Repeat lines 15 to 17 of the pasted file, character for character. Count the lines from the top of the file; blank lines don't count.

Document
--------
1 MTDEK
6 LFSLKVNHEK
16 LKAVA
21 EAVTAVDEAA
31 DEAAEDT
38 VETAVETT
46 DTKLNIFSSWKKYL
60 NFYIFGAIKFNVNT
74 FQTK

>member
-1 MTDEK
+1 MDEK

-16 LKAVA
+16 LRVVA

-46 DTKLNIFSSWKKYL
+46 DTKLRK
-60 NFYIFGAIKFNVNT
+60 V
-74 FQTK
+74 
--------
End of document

-46 DTKLNIFSSWKKYL
+46 DTKLRK
-60 NFYIFGAIKFNVNT